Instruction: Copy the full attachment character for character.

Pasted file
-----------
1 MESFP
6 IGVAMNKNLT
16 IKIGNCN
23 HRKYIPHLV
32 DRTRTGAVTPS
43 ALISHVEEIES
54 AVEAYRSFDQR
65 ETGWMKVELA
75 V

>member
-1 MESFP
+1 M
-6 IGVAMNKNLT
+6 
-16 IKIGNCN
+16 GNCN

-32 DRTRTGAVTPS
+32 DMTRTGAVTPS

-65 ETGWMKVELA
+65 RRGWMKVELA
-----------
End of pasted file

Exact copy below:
1 MESFP
6 IGVAMNKNLT
16 IKIGNCN
23 HRKYIPHLV
32 DRTRTGAVTPS
43 ALISHVEEIES
54 AVEAYRSFDQR
65 ETGWMKVELA
75 V

>member
-1 MESFP
+1 M
-6 IGVAMNKNLT
+6 
-16 IKIGNCN
+16 GNCN

-32 DRTRTGAVTPS
+32 DMTRTGAVTPS

-65 ETGWMKVELA
+65 RRGWMKVELA